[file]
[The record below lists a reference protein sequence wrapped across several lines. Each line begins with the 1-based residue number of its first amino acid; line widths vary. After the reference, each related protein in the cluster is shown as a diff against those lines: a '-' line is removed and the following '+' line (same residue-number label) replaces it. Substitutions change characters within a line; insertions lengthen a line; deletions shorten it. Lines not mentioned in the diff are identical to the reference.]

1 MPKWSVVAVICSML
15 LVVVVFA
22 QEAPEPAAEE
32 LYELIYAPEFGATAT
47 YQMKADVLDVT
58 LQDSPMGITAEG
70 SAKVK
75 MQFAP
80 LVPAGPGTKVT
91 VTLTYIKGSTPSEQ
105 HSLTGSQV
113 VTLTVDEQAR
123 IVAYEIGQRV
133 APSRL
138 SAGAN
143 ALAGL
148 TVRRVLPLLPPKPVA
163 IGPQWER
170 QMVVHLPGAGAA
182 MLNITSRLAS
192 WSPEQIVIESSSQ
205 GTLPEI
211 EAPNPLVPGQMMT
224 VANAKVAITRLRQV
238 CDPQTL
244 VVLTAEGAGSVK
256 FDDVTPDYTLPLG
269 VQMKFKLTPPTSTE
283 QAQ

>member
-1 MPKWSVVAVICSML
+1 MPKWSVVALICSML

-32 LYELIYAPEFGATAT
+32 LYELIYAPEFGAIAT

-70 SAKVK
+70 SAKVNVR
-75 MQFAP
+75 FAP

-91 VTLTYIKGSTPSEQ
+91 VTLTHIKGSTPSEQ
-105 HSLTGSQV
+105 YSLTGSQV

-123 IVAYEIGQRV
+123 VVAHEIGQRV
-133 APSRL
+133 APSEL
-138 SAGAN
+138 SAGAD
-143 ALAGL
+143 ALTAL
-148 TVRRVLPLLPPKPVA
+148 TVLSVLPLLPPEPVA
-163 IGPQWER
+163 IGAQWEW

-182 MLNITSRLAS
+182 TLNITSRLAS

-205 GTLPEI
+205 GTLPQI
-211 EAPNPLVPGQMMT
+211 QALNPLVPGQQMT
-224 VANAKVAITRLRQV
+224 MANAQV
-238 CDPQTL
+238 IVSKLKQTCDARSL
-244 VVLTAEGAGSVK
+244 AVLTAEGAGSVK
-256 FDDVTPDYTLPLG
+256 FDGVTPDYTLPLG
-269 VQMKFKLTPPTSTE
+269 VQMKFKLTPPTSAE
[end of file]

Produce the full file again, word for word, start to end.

[The record below lists a reference protein sequence wrapped across several lines. Each line begins with the 1-based residue number of its first amino acid; line widths vary. After the reference, each related protein in the cluster is shown as a diff against those lines: a '-' line is removed and the following '+' line (same residue-number label) replaces it. Substitutions change characters within a line; insertions lengthen a line; deletions shorten it. Lines not mentioned in the diff are identical to the reference.]

1 MPKWSVVAVICSML
15 LVVVVFA
22 QEAPEPAAEE
32 LYELIYAPEFGATAT
47 YQMKADVLDVT
58 LQDSPMGITAEG
70 SAKVK
75 MQFAP
80 LVPAGPGTKVT
91 VTLTYIKGSTPSEQ
105 HSLTGSQV
113 VTLTVDEQAR
123 IVAYEIGQRV
133 APSRL
138 SAGAN
143 ALAGL
148 TVRRVLPLLPPKPVA
163 IGPQWER
170 QMVVHLPGAGAA
182 MLNITSRLAS
192 WSPEQIVIESSSQ
205 GTLPEI
211 EAPNPLVPGQMMT
224 VANAKVAITRLRQV
238 CDPQTL
244 VVLTAEGAGSVK
256 FDDVTPDYTLPLG
269 VQMKFKLTPPTSTE
283 QAQ

>member
-1 MPKWSVVAVICSML
+1 MPKWSVVALICSML

-32 LYELIYAPEFGATAT
+32 LYELIYAPEFGAIAT

-70 SAKVK
+70 SAKVNVR
-75 MQFAP
+75 FAP

-91 VTLTYIKGSTPSEQ
+91 VTLTHIKGSTPSEQ
-105 HSLTGSQV
+105 YSLTGSQV

-123 IVAYEIGQRV
+123 VVAHEIGQRV
-133 APSRL
+133 APSEL
-138 SAGAN
+138 SAGAD
-143 ALAGL
+143 ALTAL
-148 TVRRVLPLLPPKPVA
+148 TVLSVLPLLPPEPVA
-163 IGPQWER
+163 IGAQWEW

-182 MLNITSRLAS
+182 TLNITSRLAS

-205 GTLPEI
+205 GTLPQI
-211 EAPNPLVPGQMMT
+211 QALNPLVPGQQMT
-224 VANAKVAITRLRQV
+224 MANAQV
-238 CDPQTL
+238 IVSKLKQTCDARSL
-244 VVLTAEGAGSVK
+244 AVLTAEGAGSVK
-256 FDDVTPDYTLPLG
+256 FDGVTPDYTLPLG
-269 VQMKFKLTPPTSTE
+269 VQMKFKLTPPTSAE